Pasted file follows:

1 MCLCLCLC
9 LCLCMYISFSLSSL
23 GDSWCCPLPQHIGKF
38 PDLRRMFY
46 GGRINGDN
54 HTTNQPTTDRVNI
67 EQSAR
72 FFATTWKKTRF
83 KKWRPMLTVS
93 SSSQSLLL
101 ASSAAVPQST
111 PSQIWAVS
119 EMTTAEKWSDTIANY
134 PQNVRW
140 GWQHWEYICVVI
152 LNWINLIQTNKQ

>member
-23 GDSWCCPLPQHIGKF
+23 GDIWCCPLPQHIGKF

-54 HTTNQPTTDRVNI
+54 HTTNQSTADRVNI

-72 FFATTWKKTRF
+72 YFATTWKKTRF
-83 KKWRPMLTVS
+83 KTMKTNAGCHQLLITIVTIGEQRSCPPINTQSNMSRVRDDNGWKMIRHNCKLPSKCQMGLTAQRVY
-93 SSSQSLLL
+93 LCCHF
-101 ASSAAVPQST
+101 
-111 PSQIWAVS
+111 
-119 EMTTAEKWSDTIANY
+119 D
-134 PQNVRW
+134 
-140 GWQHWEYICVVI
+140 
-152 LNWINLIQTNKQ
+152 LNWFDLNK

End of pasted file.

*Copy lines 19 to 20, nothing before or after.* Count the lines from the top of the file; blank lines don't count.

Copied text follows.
+23 GDIWCCPLPQHIGKF

-54 HTTNQPTTDRVNI